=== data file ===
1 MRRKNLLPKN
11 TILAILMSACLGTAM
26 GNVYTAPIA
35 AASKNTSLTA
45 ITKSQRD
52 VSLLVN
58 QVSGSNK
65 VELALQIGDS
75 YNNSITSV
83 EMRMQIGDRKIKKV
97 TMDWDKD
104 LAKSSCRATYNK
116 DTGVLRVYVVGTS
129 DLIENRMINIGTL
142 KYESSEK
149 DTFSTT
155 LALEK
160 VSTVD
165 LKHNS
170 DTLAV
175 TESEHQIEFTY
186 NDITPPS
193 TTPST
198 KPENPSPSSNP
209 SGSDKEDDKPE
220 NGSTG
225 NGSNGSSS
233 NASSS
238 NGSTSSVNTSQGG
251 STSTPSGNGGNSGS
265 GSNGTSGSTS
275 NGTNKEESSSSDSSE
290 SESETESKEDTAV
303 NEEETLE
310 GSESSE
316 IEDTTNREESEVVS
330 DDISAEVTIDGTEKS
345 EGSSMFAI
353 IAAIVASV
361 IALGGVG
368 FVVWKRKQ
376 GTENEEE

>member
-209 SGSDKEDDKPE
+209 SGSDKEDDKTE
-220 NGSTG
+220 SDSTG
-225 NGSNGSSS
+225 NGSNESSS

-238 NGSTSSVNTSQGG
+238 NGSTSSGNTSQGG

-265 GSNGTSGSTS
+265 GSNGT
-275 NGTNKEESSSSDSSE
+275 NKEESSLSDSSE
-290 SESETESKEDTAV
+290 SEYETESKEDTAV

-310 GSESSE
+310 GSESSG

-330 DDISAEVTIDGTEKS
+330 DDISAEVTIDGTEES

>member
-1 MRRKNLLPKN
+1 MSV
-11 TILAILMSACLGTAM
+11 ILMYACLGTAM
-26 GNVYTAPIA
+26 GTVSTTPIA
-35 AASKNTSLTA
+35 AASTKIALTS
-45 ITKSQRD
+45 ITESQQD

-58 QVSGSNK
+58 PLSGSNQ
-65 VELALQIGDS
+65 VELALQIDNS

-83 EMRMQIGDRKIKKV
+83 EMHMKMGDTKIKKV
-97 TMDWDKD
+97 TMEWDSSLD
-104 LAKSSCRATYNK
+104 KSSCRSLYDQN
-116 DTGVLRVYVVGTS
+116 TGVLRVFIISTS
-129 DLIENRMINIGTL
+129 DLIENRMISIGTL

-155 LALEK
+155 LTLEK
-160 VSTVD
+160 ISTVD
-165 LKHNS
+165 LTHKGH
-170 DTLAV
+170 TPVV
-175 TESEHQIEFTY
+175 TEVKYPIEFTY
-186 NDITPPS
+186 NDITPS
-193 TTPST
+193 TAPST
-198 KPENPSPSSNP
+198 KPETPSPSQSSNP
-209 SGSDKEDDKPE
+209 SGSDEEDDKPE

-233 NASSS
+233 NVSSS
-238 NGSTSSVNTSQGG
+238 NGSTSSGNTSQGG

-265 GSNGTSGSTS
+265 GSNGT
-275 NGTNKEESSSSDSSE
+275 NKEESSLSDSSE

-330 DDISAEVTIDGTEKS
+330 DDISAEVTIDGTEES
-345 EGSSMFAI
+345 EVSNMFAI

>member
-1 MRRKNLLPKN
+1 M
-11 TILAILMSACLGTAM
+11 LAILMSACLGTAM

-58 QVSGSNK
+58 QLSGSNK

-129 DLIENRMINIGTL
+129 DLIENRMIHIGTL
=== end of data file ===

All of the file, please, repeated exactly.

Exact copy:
1 MRRKNLLPKN
11 TILAILMSACLGTAM
26 GNVYTAPIA
35 AASKNTSLTA
45 ITKSQRD
52 VSLLVN
58 QVSGSNK
65 VELALQIGDS
75 YNNSITSV
83 EMRMQIGDRKIKKV
97 TMDWDKD
104 LAKSSCRATYNK
116 DTGVLRVYVVGTS
129 DLIENRMINIGTL
142 KYESSEK
149 DTFSTT
155 LALEK
160 VSTVD
165 LKHNS
170 DTLAV
175 TESEHQIEFTY
186 NDITPPS
193 TTPST
198 KPENPSPSSNP
209 SGSDKEDDKPE
220 NGSTG
225 NGSNGSSS
233 NASSS
238 NGSTSSVNTSQGG
251 STSTPSGNGGNSGS
265 GSNGTSGSTS
275 NGTNKEESSSSDSSE
290 SESETESKEDTAV
303 NEEETLE
310 GSESSE
316 IEDTTNREESEVVS
330 DDISAEVTIDGTEKS
345 EGSSMFAI
353 IAAIVASV
361 IALGGVG
368 FVVWKRKQ
376 GTENEEE

>member
-209 SGSDKEDDKPE
+209 SGSDKEDDKTE
-220 NGSTG
+220 SDSTG
-225 NGSNGSSS
+225 NGSNESSS

-238 NGSTSSVNTSQGG
+238 NGSTSSGNTSQGG

-265 GSNGTSGSTS
+265 GSNGT
-275 NGTNKEESSSSDSSE
+275 NKEESSLSDSSE
-290 SESETESKEDTAV
+290 SEYETESKEDTAV

-310 GSESSE
+310 GSESSG

-330 DDISAEVTIDGTEKS
+330 DDISAEVTIDGTEES

>member
-1 MRRKNLLPKN
+1 MSV
-11 TILAILMSACLGTAM
+11 ILMYACLGTAM
-26 GNVYTAPIA
+26 GTVSTTPIA
-35 AASKNTSLTA
+35 AASTKIALTS
-45 ITKSQRD
+45 ITESQQD

-58 QVSGSNK
+58 PLSGSNQ
-65 VELALQIGDS
+65 VELALQIDNS

-83 EMRMQIGDRKIKKV
+83 EMHMKMGDTKIKKV
-97 TMDWDKD
+97 TMEWDSSLD
-104 LAKSSCRATYNK
+104 KSSCRSLYDQN
-116 DTGVLRVYVVGTS
+116 TGVLRVFIISTS
-129 DLIENRMINIGTL
+129 DLIENRMISIGTL

-155 LALEK
+155 LTLEK
-160 VSTVD
+160 ISTVD
-165 LKHNS
+165 LTHKGH
-170 DTLAV
+170 TPVV
-175 TESEHQIEFTY
+175 TEVKYPIEFTY
-186 NDITPPS
+186 NDITPS
-193 TTPST
+193 TAPST
-198 KPENPSPSSNP
+198 KPETPSPSQSSNP
-209 SGSDKEDDKPE
+209 SGSDEEDDKPE

-233 NASSS
+233 NVSSS
-238 NGSTSSVNTSQGG
+238 NGSTSSGNTSQGG

-265 GSNGTSGSTS
+265 GSNGT
-275 NGTNKEESSSSDSSE
+275 NKEESSLSDSSE

-330 DDISAEVTIDGTEKS
+330 DDISAEVTIDGTEES
-345 EGSSMFAI
+345 EVSNMFAI

>member
-1 MRRKNLLPKN
+1 M
-11 TILAILMSACLGTAM
+11 LAILMSACLGTAM

-58 QVSGSNK
+58 QLSGSNK

-129 DLIENRMINIGTL
+129 DLIENRMIHIGTL